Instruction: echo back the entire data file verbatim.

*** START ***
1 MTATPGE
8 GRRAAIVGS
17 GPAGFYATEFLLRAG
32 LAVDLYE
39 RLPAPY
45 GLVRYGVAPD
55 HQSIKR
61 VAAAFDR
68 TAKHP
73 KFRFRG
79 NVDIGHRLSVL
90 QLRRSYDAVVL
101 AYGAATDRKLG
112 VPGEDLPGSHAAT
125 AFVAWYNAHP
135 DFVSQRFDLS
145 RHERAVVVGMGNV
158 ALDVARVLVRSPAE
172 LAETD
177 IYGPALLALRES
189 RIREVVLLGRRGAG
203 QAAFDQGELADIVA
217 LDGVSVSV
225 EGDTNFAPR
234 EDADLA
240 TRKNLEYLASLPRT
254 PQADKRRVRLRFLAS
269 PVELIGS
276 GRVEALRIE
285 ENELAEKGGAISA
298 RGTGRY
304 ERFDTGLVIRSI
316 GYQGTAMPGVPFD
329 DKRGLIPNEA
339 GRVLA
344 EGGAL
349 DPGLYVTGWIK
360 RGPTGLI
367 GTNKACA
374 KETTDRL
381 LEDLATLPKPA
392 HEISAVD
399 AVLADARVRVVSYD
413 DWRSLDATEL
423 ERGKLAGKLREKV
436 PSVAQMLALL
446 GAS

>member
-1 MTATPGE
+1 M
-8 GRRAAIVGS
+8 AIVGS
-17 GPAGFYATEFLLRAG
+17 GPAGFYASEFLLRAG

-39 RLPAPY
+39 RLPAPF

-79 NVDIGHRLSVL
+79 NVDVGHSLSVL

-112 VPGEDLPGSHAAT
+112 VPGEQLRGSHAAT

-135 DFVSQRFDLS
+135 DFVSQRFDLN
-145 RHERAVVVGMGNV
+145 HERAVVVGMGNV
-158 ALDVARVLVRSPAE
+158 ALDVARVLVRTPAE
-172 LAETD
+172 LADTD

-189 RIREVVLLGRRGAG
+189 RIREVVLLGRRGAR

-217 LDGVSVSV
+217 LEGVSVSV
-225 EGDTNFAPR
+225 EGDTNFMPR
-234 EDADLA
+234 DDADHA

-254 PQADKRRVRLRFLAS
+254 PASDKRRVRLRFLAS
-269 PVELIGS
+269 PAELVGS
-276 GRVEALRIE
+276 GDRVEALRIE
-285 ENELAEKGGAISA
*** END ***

1 MTATPGE
8 GRRAAIVGS
17 GPAGFYATEFLLRAG
32 LAVDLYE
39 RLPAPY
45 GLVRYGVAPD
55 HQSIKR
61 VAAAFDR
68 TAKHP
73 KFRFRG
79 NVDIGHRLSVL
90 QLRRSYDAVVL
101 AYGAATDRKLG
112 VPGEDLPGSHAAT
125 AFVAWYNAHP
135 DFVSQRFDLS
145 RHERAVVVGMGNV
158 ALDVARVLVRSPAE
172 LAETD
177 IYGPALLALRES
189 RIREVVLLGRRGAG
203 QAAFDQGELADIVA
217 LDGVSVSV
225 EGDTNFAPR
234 EDADLA
240 TRKNLEYLASLPRT
254 PQADKRRVRLRFLAS
269 PVELIGS
276 GRVEALRIE
285 ENELAEKGGAISA
298 RGTGRY
304 ERFDTGLVIRSI
316 GYQGTAMPGVPFD
329 DKRGLIPNEA
339 GRVLA
344 EGGAL
349 DPGLYVTGWIK
360 RGPTGLI
367 GTNKACA
374 KETTDRL
381 LEDLATLPKPA
392 HEISAVD
399 AVLADARVRVVSYD
413 DWRSLDATEL
423 ERGKLAGKLREKV
436 PSVAQMLALL
446 GAS

>member
-1 MTATPGE
+1 M
-8 GRRAAIVGS
+8 AIVGS
-17 GPAGFYATEFLLRAG
+17 GPAGFYASEFLLRAG

-39 RLPAPY
+39 RLPAPF

-79 NVDIGHRLSVL
+79 NVDVGHSLSVL

-112 VPGEDLPGSHAAT
+112 VPGEQLRGSHAAT

-135 DFVSQRFDLS
+135 DFVSQRFDLN
-145 RHERAVVVGMGNV
+145 HERAVVVGMGNV
-158 ALDVARVLVRSPAE
+158 ALDVARVLVRTPAE
-172 LAETD
+172 LADTD

-189 RIREVVLLGRRGAG
+189 RIREVVLLGRRGAR

-217 LDGVSVSV
+217 LEGVSVSV
-225 EGDTNFAPR
+225 EGDTNFMPR
-234 EDADLA
+234 DDADHA

-254 PQADKRRVRLRFLAS
+254 PASDKRRVRLRFLAS
-269 PVELIGS
+269 PAELVGS
-276 GRVEALRIE
+276 GDRVEALRIE
-285 ENELAEKGGAISA